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Discussion Starter · #1 ·

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The genarator has a 120/240 volt receptacle, and the heater is a straight 208/240 plug.

The plug and receptale will not work together.
 

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receptacles and plugs are rated for both voltage and current (amps). Each different design is that way so you cannot plug an incorrect plug into a give receptacle.


Many generators use a 30 amp 120/240 receptacle. That has 4 conductors and supplies both 120 volt and 240 volts supplies up to 30 amps. There are also receptacles that are designed to supply just 240 voltage. Those would have only 3 conductors.

then to further make things more fun, there are straight blade receptacles and twist lock receptacles. The twist lock use a slight twisting motion to lock the plug into the receptacle so it is not accidentally removed.

you can go to this site and see a chart of some of the various receptacle designs. There are a lot more but I think this one likely included what you are looking at there.

http://www.nooutage.com/nema_configurations.htm
 

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Discussion Starter · #4 ·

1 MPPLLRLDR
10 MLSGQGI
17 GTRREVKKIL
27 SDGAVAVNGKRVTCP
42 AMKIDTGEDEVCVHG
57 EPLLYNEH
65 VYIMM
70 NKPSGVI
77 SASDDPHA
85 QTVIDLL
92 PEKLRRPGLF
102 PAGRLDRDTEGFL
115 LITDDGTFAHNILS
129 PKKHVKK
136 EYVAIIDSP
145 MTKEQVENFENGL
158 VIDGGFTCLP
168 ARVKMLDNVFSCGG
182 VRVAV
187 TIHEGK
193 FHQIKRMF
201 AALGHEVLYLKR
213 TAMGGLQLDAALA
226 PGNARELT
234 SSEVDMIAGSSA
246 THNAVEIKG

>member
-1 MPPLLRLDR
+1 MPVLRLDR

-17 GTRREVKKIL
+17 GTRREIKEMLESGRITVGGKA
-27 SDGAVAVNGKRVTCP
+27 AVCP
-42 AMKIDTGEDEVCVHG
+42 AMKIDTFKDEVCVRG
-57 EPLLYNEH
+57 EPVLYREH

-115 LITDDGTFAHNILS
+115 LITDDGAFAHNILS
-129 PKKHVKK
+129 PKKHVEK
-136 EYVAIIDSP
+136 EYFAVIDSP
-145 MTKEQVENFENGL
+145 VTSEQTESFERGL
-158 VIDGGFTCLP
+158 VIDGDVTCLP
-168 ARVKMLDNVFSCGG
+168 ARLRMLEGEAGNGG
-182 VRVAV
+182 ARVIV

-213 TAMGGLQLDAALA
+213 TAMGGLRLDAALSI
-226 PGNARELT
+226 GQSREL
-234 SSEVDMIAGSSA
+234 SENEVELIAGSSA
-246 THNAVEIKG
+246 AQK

Thanks for that info. So do you think I can find a gererator that will accept that plug style? That's all I really need to worry about, right? Is that plug fitting into the correct receptical. Thanks.
 

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Just make an adapter with a short length of cable, or replace the plug on the heater so it matches the generator.
 

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Discussion Starter · #6 ·
The genarator has a 120/240 volt receptacle, and the heater is a straight 208/240 plug.

The plug and receptale will not work together.



" Just make an adapter with a short length of cable, or replace the plug on the heater so it matches the generator".

Will this work?
 

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" Just make an adapter with a short length of cable, or replace the plug on the heater so it matches the generator".

Will this work?
Yes. That's why I suggested it.
 

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Actually, you have a problem. That generator isn't big enough for that heater. It's not a 4500W generator, it's only 3500 (read the fine print) and that heater requires 4kW at 240V. You'll need a bit bigger generator. It's usually a good idea to have at least 25% extra generator capacity beyond the load you're using, otherwise it may not last very long. You might try a 5kW generator - but make sure it's really 5kW continuous, not 5kW peak with a lower continuous rating.

You'll still have to make an adapter cable or replace the plug on the heater.
 

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Discussion Starter · #12 ·
Ok thanks. So after I snip the end of the heater plug off ( which I don't have yet ) there will be three wires: White, Black, & Red? White not being used? Thanks.